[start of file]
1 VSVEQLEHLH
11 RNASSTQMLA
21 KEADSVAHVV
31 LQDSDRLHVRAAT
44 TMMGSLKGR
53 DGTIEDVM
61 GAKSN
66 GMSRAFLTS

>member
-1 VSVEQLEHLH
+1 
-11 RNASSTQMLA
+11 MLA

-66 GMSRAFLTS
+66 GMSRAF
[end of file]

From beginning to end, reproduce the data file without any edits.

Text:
1 VSVEQLEHLH
11 RNASSTQMLA
21 KEADSVAHVV
31 LQDSDRLHVRAAT
44 TMMGSLKGR
53 DGTIEDVM
61 GAKSN
66 GMSRAFLTS

>member
-1 VSVEQLEHLH
+1 
-11 RNASSTQMLA
+11 MLA

-66 GMSRAFLTS
+66 GMSRAF